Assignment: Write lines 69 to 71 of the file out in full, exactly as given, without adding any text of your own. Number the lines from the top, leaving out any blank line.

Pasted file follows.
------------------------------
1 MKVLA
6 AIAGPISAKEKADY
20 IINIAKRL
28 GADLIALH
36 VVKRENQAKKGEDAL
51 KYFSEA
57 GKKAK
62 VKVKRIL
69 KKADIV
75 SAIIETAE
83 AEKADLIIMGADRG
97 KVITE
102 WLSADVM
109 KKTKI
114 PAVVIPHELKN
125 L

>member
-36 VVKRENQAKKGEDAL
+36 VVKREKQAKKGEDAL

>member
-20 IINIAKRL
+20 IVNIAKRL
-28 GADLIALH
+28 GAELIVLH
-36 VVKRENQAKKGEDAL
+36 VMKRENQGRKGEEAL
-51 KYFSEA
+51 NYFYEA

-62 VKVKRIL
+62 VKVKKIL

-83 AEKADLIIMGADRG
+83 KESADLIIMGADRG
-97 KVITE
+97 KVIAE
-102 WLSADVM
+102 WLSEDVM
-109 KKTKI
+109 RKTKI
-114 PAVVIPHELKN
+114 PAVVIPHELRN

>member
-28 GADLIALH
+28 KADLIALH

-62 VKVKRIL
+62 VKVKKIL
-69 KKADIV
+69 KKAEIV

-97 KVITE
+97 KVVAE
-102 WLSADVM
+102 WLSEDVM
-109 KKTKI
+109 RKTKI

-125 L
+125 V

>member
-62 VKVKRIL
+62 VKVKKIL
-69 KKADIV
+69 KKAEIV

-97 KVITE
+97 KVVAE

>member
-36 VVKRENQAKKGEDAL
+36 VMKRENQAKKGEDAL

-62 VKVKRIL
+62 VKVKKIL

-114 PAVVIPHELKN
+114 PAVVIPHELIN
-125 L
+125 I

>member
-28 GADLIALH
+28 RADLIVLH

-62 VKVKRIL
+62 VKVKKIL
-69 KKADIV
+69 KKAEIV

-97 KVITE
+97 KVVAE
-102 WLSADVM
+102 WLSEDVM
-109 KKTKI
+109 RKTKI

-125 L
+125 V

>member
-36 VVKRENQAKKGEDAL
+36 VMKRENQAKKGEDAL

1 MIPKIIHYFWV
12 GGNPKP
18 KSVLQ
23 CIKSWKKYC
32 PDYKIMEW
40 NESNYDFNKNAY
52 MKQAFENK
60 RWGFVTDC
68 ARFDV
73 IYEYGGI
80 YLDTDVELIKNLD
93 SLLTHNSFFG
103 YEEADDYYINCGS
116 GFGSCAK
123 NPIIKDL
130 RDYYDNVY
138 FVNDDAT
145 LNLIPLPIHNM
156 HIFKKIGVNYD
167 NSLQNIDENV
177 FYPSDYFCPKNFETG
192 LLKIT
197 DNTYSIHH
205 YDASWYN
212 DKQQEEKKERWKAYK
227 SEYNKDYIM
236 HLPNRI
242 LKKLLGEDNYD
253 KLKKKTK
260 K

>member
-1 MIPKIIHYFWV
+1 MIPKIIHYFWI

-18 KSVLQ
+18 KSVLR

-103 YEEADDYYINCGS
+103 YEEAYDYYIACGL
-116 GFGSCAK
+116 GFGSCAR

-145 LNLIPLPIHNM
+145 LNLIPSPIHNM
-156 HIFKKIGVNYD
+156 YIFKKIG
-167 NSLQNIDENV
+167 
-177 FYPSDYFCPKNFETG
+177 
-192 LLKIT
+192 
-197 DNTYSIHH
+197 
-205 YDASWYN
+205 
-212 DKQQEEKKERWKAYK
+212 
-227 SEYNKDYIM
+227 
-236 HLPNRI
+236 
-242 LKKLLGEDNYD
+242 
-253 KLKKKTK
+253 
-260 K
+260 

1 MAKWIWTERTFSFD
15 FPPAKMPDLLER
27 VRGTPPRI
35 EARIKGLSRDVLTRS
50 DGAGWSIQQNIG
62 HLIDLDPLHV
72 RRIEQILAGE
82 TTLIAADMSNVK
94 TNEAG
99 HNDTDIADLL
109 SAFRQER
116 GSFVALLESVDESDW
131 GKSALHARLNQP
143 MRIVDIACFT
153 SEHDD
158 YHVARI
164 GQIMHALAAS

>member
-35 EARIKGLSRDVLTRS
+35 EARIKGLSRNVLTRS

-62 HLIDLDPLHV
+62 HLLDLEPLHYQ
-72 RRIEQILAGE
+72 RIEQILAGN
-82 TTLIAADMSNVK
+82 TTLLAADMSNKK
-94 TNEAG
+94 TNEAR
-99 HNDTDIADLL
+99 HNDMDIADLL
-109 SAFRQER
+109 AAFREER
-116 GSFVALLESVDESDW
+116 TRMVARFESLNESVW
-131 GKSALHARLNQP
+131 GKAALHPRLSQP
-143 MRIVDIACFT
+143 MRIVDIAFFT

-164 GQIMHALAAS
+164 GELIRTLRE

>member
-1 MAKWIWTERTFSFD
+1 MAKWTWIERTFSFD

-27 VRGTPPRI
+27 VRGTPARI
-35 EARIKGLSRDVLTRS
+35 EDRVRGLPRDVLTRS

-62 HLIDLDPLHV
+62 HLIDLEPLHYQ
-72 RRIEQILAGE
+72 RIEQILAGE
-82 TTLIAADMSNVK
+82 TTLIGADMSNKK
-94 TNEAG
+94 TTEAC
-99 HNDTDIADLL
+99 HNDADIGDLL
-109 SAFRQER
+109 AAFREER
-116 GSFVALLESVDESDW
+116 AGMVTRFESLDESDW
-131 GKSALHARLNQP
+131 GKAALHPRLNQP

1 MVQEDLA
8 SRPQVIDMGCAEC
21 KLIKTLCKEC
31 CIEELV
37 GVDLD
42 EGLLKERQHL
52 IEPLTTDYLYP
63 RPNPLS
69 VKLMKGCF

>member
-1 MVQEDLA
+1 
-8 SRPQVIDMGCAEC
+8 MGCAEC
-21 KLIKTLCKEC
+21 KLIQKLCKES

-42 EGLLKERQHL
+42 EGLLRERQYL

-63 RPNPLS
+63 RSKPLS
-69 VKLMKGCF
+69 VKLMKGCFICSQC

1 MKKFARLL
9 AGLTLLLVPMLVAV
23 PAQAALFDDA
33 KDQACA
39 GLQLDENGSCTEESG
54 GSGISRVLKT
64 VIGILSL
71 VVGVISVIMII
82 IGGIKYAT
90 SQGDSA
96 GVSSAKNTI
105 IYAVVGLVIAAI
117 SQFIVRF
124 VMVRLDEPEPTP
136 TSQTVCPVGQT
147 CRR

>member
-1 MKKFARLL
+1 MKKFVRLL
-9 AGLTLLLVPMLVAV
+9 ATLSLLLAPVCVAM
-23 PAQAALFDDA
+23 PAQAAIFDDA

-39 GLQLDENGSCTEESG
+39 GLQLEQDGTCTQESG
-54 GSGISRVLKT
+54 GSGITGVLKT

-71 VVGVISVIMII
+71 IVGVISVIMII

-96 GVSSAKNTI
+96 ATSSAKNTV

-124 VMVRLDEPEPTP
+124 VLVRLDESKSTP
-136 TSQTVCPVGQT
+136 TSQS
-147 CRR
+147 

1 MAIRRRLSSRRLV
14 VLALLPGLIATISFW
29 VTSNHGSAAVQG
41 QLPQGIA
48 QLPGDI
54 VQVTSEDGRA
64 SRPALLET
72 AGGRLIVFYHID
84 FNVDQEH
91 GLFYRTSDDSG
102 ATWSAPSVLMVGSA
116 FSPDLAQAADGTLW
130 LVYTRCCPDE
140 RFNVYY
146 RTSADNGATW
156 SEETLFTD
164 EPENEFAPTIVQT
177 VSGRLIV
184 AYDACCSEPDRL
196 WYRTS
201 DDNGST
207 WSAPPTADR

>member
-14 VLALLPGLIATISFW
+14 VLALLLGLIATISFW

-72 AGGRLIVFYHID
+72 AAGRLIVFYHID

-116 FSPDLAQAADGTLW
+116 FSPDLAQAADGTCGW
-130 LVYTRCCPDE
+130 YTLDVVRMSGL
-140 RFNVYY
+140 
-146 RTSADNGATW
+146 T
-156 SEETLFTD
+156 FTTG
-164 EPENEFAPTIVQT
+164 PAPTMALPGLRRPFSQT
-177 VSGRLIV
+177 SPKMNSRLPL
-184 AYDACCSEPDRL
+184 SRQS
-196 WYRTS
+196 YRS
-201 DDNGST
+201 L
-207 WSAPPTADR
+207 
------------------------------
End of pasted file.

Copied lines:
+114 PAVVIPHELIN
-125 L
+125 I